Figure 1: LPS increases ANA-1 cell migration, P-AKT2, and NBA1 protein expression. (A) LPS increased migration of ANA-1 cells in a trans-well assay. Cells were grown overnight, starved for 24 h and detached. Then, 5×105 cells were plated in the upper well in a serum-free RPMI 1640 medium containing 100 ng/ml LPS. After 16 h of incubation, cell migrating across the membrane were stained and counted. Four random fields were counted and the number of migrated cells was used as an index for migration. The experiment was repeated at least three times. (B-G) Protein expression in LPS induced ANA-1 cells. Whole cell lysates were prepared after cells were starved for 24 h and stimulated with 100 ng/ml LPS for 2 h. Immunoblots and graph shows total AKT1 (B), P-AKT1 (C), AKT2 (D), P-AKT2 (E), AKT3 (F), NBA1 (G) and GAPDH protein expression levels. Graph shows GAPDH normalized AKT1 (B), P-AKT1 (C), AKT2 (D), P-AKT2 (E), AKT3 (F), and NBA1 (G) levels. Data are presented as the mean ± SEM; n=3. *P < 0.05, **P < 0.01 compared with Con (Control); NS=not significant.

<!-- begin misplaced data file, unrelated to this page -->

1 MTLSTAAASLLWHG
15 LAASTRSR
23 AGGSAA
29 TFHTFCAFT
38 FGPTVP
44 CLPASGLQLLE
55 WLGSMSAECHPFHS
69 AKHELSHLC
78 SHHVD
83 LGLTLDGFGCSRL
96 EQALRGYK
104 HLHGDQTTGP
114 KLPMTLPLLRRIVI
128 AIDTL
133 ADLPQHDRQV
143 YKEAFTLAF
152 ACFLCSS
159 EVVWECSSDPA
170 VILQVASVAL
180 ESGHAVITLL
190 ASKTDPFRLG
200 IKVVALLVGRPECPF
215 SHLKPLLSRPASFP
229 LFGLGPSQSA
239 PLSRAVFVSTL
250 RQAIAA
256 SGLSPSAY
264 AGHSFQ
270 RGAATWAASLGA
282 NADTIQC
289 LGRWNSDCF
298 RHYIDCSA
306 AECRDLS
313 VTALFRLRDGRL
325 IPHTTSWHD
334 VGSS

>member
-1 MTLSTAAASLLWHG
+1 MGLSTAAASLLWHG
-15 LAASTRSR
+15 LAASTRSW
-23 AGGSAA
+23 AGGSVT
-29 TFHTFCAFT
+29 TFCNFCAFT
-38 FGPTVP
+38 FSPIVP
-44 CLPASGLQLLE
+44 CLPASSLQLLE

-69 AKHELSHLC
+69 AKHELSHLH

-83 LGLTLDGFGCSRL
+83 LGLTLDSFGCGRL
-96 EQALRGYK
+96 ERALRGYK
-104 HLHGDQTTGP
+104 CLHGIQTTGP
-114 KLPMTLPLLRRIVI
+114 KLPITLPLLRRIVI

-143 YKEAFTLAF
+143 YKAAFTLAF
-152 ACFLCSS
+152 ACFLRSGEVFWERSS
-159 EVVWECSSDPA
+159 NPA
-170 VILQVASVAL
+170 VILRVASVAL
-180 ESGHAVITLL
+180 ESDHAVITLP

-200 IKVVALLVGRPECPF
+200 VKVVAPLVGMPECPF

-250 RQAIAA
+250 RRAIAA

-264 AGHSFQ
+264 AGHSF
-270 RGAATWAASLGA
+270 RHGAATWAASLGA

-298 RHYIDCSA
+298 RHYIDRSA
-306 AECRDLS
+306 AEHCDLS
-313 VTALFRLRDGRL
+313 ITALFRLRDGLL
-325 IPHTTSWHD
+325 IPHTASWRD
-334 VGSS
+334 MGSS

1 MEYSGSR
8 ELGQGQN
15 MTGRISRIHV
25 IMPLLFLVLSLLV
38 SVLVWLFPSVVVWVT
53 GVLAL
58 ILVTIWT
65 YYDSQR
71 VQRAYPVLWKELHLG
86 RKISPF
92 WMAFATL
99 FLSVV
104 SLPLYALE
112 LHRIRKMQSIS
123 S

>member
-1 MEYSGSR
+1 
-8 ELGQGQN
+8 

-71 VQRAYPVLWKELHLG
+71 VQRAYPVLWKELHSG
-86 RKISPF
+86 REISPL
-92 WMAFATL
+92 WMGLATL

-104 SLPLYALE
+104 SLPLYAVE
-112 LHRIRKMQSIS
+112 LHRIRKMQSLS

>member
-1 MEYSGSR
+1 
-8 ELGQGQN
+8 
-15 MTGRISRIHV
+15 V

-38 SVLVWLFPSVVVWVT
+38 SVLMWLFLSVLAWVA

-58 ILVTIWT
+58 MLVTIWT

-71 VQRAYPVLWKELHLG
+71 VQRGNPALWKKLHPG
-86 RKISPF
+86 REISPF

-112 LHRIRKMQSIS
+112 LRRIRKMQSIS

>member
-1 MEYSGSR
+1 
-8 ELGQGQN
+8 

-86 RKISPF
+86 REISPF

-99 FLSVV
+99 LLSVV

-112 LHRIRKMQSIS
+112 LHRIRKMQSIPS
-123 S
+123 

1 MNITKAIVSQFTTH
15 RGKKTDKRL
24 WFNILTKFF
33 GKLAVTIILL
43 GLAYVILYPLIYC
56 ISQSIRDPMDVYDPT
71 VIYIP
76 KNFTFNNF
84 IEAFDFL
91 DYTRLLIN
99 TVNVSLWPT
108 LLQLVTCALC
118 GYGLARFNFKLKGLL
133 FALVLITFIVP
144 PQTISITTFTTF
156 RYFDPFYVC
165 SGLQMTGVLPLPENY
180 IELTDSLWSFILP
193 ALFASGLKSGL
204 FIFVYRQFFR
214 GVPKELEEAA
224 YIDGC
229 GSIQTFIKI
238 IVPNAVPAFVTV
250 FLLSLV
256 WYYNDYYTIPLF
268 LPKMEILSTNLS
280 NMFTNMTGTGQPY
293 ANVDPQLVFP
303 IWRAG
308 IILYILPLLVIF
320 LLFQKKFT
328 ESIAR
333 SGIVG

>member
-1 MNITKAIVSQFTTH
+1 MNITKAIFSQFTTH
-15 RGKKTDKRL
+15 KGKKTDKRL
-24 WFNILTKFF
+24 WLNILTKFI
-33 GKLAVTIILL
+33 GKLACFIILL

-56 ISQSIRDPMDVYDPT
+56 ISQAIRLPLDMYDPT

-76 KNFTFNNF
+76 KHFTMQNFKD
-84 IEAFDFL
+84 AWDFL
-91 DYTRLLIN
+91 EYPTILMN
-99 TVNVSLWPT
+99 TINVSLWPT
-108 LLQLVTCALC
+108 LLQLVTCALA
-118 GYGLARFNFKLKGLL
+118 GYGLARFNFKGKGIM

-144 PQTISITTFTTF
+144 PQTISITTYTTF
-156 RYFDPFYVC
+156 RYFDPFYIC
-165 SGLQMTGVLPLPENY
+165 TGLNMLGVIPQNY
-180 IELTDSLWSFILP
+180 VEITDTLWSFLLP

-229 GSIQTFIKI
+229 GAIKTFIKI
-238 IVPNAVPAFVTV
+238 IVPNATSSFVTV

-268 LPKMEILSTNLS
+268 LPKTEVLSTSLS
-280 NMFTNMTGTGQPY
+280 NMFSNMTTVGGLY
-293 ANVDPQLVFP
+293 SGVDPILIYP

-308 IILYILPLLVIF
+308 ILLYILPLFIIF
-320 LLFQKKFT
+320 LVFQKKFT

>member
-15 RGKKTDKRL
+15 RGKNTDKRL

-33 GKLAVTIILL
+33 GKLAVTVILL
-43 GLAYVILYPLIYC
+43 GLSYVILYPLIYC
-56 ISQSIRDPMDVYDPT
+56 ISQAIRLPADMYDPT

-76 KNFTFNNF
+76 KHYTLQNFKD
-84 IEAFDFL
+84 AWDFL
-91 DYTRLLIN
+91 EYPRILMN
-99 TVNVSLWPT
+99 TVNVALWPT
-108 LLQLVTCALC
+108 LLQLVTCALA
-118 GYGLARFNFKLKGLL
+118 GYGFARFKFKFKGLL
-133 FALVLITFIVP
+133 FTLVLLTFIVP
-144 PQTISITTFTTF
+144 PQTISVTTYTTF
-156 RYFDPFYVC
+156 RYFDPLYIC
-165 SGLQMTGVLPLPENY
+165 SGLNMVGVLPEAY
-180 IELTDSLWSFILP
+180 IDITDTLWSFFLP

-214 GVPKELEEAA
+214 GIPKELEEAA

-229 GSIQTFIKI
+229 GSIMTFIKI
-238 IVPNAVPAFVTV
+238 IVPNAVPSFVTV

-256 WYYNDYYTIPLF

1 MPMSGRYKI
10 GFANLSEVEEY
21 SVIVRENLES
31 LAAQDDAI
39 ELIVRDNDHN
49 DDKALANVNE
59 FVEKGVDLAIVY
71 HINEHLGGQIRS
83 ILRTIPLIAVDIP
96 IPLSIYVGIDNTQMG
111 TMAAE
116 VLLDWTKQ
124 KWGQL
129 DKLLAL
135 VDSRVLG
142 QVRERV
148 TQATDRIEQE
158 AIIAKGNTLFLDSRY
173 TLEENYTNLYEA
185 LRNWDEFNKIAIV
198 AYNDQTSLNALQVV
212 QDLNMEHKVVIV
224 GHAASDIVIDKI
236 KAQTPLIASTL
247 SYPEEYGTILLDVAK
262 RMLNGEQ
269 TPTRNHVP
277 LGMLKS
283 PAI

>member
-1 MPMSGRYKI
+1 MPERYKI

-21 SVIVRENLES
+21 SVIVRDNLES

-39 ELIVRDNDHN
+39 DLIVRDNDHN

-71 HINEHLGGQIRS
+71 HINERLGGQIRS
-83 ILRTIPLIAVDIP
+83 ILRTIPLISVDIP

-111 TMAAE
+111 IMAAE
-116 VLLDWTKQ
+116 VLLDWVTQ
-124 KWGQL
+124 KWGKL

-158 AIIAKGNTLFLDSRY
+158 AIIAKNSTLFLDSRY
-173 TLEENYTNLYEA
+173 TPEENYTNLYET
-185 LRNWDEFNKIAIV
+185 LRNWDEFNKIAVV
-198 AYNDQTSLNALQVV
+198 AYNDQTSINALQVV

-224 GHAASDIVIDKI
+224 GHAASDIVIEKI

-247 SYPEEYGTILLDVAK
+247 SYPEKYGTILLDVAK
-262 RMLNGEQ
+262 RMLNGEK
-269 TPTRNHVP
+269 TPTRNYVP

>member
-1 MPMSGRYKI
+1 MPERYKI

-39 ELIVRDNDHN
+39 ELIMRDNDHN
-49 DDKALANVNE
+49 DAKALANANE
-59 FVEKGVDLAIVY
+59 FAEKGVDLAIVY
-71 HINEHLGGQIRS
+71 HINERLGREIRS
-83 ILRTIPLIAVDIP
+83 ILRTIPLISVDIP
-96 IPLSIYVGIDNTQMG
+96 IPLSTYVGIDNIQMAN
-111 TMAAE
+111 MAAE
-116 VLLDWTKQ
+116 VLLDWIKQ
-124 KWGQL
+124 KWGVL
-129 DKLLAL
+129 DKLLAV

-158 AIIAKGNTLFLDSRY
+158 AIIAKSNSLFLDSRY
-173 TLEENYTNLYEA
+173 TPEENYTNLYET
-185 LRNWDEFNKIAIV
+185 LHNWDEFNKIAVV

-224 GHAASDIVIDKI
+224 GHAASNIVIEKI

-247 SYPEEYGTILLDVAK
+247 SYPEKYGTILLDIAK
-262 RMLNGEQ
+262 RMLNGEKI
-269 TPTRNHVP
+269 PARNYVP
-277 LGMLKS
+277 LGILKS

SPK1(P-SPK1) was upregulated in lipopolysaccharide-stimulated macrophages

The effect of lipopolysaccharide on SPK1, P-SPK1, SPK2, and P-SPK2 protein expression was examined in lipopolysaccharide-challenged ANA-1 cells. Lipopolysaccharide significantly increased the levels of pan and phosphorylated SPK1 (Figure 2A-2B). SPK2 and phosphorylated SPK2 (Figure 2C-2D) expression levels were slightly varied in lipopolysaccharide-stimulated ANA-1 cells. SPK1 was crucial to lipopolysaccharide-induced macrophage migration.

LPS increases SPK1, P-SPK1 protein expression in LPS induced ANA-1 cells.

Figure 2: LPS increases SPK1, P-SPK1 protein expression in LPS induced ANA-1 cells. ANA-1 cells were starved for 24 h and were stimulated with 100 ng/ml LPS for 2 h. Immunoblots exhibit total SPK1 (A), P-SPK1 (B), SPK2 (C), P-SPK2 (D) and GAPDH protein expression levels. Graph shows GAPDH normalized SPK1 (A), P-SPK1 (B), SPK2 (C), and P-SPK2 (D) levels. Data are presented as the mean ± SEM; n=3. *P < 0.05, **P < 0.01 compared with Con; NS=not significant.

AKT2 downregulation inhibited NBA1, SPK1, and P-SPK1 expression